It’s learning and development month here at exaqueo. All month long, our team of employer brand experts has shared some of their favorite “how to” tips to help you hone your craft. Be sure to follow us on Facebook or Twitter for updates, or check out our other posts.
A few weeks ago, a client asked how to get more buy-in on their employer brand across the organization. My response was simple: “get marketing on your side.”
Employer brand has historically been about execution. In its infancy, it was help wanted ads in the newspaper, radio spots and job board postings. In more modern times, it adds social media, digital apps and online media buys--all spaces and strategies typically led by Marketing. But most organizations still lack a true employer brand strategy due to lack of experience, resources and spend.
We have so much to learn from our marketing colleagues. Yet, our relationships are traditionally distant and/or strained.
For so long, HR and marketing have been like teenagers and parents. They cross paths briefly, ask for permission, and either celebrate or sulk off to their rooms. There are a million reasons why, but historically there hasn’t been a perceived need for the functions to intersect. But there is now more than ever.
It is important to recognize your Marketing colleagues, while experienced in brand management and knowledgeable about the company from a products and services standpoint, they may have very little exposure to employer brand and details of your company culture. In most cases, an HR focused communications campaign won’t be on their radar. Building bridges with marketing is advantageous to both sides of the discussion. There are some simple and powerful ways to start building.
As a discipline, marketing is rigorous. Seemingly simple campaigns are built on deliberate strategies and purposeful design. Timing is precise and often interconnected with a range of moving variables. Innovative uses of audience targeting and research drive billions in spend for every single B2C and B2B organization.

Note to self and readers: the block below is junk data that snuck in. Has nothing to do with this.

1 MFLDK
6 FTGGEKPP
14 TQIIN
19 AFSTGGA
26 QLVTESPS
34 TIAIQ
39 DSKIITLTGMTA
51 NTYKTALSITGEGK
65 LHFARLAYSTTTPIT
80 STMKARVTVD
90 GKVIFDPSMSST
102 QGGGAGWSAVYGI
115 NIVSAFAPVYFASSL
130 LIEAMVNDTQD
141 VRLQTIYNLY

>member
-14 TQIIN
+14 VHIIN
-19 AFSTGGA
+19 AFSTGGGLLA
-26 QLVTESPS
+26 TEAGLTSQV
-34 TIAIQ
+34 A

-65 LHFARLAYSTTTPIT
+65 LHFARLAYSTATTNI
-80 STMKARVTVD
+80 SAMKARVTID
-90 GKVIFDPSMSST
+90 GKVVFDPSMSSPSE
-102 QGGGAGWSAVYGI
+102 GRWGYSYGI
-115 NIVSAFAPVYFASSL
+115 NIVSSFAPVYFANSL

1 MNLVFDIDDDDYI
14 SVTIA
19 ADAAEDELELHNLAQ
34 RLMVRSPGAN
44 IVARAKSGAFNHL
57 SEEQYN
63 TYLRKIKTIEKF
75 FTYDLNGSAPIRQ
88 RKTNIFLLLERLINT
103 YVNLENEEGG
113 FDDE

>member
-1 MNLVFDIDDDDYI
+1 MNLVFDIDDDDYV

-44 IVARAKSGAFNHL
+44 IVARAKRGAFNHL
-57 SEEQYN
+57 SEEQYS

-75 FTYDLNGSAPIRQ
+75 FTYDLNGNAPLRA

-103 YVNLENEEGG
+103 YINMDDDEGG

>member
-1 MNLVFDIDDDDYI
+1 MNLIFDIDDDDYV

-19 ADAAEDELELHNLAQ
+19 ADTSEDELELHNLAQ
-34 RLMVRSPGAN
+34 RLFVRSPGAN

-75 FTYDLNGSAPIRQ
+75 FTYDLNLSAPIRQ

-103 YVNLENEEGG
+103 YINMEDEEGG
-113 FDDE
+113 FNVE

Set a meeting time or invite your marketing colleagues to lunch—ask them to walk through how they build a brand or target a new audience. Talk about social media strategies in place and brainstorm ideas to expand the space for new campaigns. Share your challenges and ask how they’d use marketing strategies and tactics to address them. One simple conversation can reshape how you and they think about employer brand.
As a functional area of expertise, marketing is more complex than many professionals imagine. From understanding the difference between branding and advertising to the complexity of marketing metrics, a core understanding of how marketing works, and their rhythm,can set you up for success when building a partnership with their team.
Come prepared with a basic understanding of the fundamentals from either a textbook, a marketing psychology book and/or a primer. You can often audit university classes for free too. Why not sit in on one or two? It’ll change the way you think about employer brand.
When I went to business school, I wasn’t planning on spending hours in marketing classes. But I am sure glad I did. I never imagined an MBA would be so crucial to how I positioned employer brand during my time post-MBA at The Ritz-Carlton and Marriott International. The intersection of my graduate level marketing and HR work was a seminal moment in me rethinking the impact employer brand can have on the bottom line.